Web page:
Jerome and Elmira dared not awake her that she might go to bed. They sat, each at a window, staring out into the night, watching for their father, or some one to come with news that his body was found—they did not know which. Now and then they heard the report of a gun, but did not know what it meant. Sometimes Elmira wept a little, but softly, that she might not waken her mother.
The moon was full, and it was almost as light as day outside. When a little after midnight a team came in sight they could tell at once that it was the doctor’s chaise, and Jake Noyes was driving. The boy and girl left the windows and stole noiselessly out of the house. Jake drew up at the gate. “You’d better go in an’ go to bed, both on you,” he said. “We’ll find him safe an’ sound somewheres to-morrow. There’s nigh two hundred men an’ boys out with lanterns an’ torches, an’ firin’ guns for signals. We’ll find him with nothing wuss than a broken bone to-morrow. We’ve dragged the whole pond, an’ he ain’t there, sure.”
The pond undoubtedly partook somewhat of the nature of an Eastern myth in this little New England village. Although with the uncompromising practicality of their natures the people had given it a name so directly significant as to make it lose all poetical glamour, and render it the very commonplace of ghastliness, it still appealed to their imaginations.
The laws of natural fancy obtained here as everywhere else, although in small and homely measure. The village children found no nymphs in the trees of their New England woods. If there were fauns among them, and the children took their pointed ears for leaves as they lay sleeping in the undergrowth, they never knew it. They had none of these, but they had their pond, with its unfathomable depth. They could not give that up for any testimony of people with ropes and grappling-hooks. Had they not sounded it in vain with farther-reaching lines?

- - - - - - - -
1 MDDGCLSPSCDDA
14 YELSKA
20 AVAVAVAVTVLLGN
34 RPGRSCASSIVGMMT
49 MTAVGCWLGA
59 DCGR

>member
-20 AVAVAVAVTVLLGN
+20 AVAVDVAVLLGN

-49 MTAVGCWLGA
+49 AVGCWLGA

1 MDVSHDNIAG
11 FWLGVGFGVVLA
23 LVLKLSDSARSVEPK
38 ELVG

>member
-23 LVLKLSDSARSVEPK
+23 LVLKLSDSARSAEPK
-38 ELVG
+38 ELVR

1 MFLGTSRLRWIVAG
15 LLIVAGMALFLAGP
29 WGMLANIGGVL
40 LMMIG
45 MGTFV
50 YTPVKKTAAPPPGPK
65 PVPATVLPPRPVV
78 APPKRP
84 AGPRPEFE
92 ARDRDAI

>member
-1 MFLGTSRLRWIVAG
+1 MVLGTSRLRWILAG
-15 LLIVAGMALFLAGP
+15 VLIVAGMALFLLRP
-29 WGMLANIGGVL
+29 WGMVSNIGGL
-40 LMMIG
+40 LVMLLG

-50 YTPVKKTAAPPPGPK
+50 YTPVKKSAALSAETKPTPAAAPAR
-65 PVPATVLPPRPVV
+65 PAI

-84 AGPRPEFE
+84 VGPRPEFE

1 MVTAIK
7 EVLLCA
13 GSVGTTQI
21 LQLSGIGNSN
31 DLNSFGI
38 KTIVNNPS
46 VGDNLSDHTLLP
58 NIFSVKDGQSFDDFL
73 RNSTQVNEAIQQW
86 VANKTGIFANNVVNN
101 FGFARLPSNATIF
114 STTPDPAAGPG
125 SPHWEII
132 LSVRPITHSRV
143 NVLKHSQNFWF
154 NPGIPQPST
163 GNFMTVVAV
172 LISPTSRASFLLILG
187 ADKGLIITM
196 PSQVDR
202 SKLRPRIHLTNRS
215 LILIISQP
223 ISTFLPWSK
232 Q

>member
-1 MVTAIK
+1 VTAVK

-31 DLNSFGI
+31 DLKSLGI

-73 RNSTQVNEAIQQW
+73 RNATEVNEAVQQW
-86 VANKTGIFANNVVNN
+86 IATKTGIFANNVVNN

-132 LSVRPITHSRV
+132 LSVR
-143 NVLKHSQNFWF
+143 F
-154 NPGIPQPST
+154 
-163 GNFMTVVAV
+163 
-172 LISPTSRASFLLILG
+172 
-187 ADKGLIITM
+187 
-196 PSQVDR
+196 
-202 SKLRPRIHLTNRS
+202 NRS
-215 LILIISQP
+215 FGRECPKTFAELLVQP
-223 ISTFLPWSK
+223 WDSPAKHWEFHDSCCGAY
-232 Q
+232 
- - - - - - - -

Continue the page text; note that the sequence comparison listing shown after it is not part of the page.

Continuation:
Not a boy in the village believed that the bottom of that famous Dead Hole had once been touched. Jerome Edwards certainly did not. Then, too, they had not brought his father’s hat to light—or, if they had, had made no account of it.
Some of the elders, as well as the boys, believed in their hearts that the pond had not, after all, been satisfactorily examined, and that Abel Edwards might still lie there. “Ever since I can remember anything, I’ve heard that pond in that place ’ain’t got any bottom,” one old man would say, and another add, with triumphant conclusion, “If he ain’t there, where is he?”
That indeed was the question. All solutions of mysteries have their possibilities in the absence of proof. No trace of Abel Edwards had been found in the woodland where he had been working, and no trace of him for miles around. The search had been thorough. Other ponds of less evil repute had also been dragged, and the little river which ran through the village, and two brooks of considerable importance in the spring. If Able Edwards had taken his own life, the conclusion was inevitable that his body must lie in the pond, which had always been reported unfathomable, and might be, after all.